When I was getting ready to move to the US, and quite recently ordained, I did what so many of us do again and again in our lives - i sorted through my things. Memories mostly, in the sense that what inhabits most things is some recollection of time or place or people, which can be as weighty as the object itself.
One of my favorites was a beautiful scarf I had bought in Nepal in my very early twenties - on my first big adventure overseas, alone. That journey was monumental on many levels, I am probably still sifitng through them now. It certainly is where I circumambulated a Stupa for the first time in this life.
The scarf was of yak's wool - softer than a kitten's underbelly - and striped in narrow, crooked lines of subdued rainbow hues. I had mulled over its purchase in the crowded markets of Katmandhu - not wanting to spend my precious money, which needed to stretch until I didn't know when. I spent several days wandering hither and forth, and always drawn back to that tiny stall embellished with colour, garlanded with scarves; I would look and feel its almost gentleness on my skin. Really, I knew from the start i would buy it, yet I had to do this dance with myself; one I am so familiar (and often bored!) with, which perhaps has diminished over the years.
It stayed with me, even as I moved and travelled here and there, it remained a beloved possession - so warm and soft and beautiful. And the remaining souvenir of an overland trek which took me from Nepal, through the Khyber Pass and Afganhistan (where i had the great blessing to witness the majesty of the Bamiyan Buddhas, now erased) - through a region now torn and bloodied with war.
However, I knew the time had come for me to let it go. I could not imagine wearing it with my robes, and it seemed pointless to keep it just for the sake of not giving it away.
In my hometown there was a woman who had once told me she loved it. We were neither friends nor colleagues, but our paths crossed with regularity through our work. We met at meetings, events etc., and had done so for some years. She was not a woman I always found easy to be with. Perhaps we shared some similarities in being outpsoken and forthright in our viewpoints, which did not always agree. It was not that I outright disliked her, it was just often I found myself tightening, prickling. This, of course, was all from my side - she was most probably entirely oblivious to it. She was always, genuinely, friendly.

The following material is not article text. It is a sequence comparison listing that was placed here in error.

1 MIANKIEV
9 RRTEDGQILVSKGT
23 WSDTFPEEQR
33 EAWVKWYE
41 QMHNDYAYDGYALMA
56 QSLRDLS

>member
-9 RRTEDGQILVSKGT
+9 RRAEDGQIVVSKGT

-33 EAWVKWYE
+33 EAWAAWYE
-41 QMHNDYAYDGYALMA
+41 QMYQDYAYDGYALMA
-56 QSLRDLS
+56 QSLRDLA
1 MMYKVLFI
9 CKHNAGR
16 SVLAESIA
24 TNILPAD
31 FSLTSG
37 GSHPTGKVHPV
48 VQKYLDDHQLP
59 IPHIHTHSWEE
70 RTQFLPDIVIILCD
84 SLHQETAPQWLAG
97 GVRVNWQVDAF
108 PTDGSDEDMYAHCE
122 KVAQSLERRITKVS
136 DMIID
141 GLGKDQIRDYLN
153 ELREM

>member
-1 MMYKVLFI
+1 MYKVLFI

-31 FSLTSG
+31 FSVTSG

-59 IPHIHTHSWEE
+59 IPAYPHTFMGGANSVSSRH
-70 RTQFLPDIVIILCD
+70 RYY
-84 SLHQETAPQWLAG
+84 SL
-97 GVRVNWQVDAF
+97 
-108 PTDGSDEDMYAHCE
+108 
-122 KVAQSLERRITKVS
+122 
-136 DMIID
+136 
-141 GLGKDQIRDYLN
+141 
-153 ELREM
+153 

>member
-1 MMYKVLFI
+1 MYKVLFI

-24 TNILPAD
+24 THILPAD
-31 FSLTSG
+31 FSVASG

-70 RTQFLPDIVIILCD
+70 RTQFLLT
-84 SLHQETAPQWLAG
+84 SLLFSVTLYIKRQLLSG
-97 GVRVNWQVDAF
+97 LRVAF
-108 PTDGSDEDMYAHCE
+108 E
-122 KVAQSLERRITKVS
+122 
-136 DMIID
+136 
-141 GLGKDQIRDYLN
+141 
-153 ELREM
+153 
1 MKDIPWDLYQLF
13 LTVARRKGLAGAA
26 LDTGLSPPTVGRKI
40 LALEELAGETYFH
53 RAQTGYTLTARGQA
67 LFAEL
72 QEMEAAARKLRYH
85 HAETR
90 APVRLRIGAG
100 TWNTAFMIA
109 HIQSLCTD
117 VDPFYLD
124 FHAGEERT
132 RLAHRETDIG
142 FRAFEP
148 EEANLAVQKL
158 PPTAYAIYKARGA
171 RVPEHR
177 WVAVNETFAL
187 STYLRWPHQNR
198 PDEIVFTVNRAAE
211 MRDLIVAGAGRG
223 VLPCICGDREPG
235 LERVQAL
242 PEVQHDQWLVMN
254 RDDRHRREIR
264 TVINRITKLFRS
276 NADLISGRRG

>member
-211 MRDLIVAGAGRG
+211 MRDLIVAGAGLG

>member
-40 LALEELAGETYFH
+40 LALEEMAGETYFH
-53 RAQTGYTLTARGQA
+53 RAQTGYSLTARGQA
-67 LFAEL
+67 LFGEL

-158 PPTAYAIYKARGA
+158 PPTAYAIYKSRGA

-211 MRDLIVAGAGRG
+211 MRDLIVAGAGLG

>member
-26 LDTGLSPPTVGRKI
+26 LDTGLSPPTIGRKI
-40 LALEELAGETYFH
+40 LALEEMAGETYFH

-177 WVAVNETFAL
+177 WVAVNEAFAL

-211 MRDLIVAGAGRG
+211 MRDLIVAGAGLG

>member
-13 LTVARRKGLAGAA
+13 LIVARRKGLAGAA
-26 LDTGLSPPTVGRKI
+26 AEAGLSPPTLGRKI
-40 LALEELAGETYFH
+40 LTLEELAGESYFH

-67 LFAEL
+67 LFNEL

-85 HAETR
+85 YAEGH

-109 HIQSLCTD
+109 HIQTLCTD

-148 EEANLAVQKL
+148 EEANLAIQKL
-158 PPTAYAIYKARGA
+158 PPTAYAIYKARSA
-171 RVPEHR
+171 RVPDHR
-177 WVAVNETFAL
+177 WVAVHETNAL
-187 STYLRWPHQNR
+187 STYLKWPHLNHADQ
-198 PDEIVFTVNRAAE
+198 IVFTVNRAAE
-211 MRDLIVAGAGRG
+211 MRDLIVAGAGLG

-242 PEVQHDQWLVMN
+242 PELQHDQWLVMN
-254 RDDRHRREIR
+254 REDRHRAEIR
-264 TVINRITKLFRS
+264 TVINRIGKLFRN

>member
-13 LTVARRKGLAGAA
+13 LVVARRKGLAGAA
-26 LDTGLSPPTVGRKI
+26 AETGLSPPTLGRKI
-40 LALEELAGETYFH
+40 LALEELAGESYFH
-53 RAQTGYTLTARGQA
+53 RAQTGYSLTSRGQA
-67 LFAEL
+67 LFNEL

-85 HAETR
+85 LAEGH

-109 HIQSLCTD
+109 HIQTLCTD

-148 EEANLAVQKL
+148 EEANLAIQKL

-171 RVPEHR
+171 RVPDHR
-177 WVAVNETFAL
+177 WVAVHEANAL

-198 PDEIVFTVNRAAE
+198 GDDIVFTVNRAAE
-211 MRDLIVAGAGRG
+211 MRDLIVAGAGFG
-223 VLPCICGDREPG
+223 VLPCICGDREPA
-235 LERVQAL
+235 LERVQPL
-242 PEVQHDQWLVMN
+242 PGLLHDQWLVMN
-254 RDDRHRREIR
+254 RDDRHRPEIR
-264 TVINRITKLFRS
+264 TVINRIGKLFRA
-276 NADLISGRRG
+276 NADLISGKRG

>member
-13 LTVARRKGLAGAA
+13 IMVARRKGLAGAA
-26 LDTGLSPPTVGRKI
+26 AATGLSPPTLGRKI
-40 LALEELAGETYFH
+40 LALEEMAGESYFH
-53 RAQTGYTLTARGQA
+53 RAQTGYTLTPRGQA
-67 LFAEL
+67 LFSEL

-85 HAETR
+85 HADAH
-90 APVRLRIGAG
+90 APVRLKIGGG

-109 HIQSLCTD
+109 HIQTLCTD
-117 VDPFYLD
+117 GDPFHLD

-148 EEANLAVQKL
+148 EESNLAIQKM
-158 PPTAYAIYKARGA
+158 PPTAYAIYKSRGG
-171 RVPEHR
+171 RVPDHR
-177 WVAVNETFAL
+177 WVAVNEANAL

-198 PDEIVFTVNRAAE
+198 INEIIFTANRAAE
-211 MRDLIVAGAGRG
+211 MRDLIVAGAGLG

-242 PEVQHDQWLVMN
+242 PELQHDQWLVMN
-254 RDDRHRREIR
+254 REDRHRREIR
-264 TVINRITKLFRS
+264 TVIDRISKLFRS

In the the interesting twists of life unfolding, she took over my job when I resigned. I visited once or twice - talking about the workplace, what was happening etc. One day she was wearing a scarf; i think she had a cold. I went home and pulled out my rainbow prize and sat with it. It was hard enough to give it away, harder still to think of giving it to someone who made me prickle. I clung for a day or two - the same dance, in reverse, as when I had bought it.
Then I took it in and gave it to her. Her face opened, smiling. She was touched and happy to receive this unexpected gift. Her delight was deep and infectious. "Are you sure?", she said (for after all, we were not close). "Of course", I replied - for in truth there was no more perfect recipient than her.
We both received a gift that day - and mine was much more valuable and lasting than hers. In giving something so dear to me to someone who was not, I began to understand the richness of generosity. It is not easy to let go of things we treasure, even if they have no worth, or in the case they do. We cling, we dance, we fear the enormity of loss. I still do. But in that moment of letting go, to benefit others, we open up that corner of our hearts wherein lies abundance and joy. Her smile alone repaid me for any apparent loss; I walked away from my old office enriched by the exchange, and grateful for the chance to see that being generous is truly its own precious reward .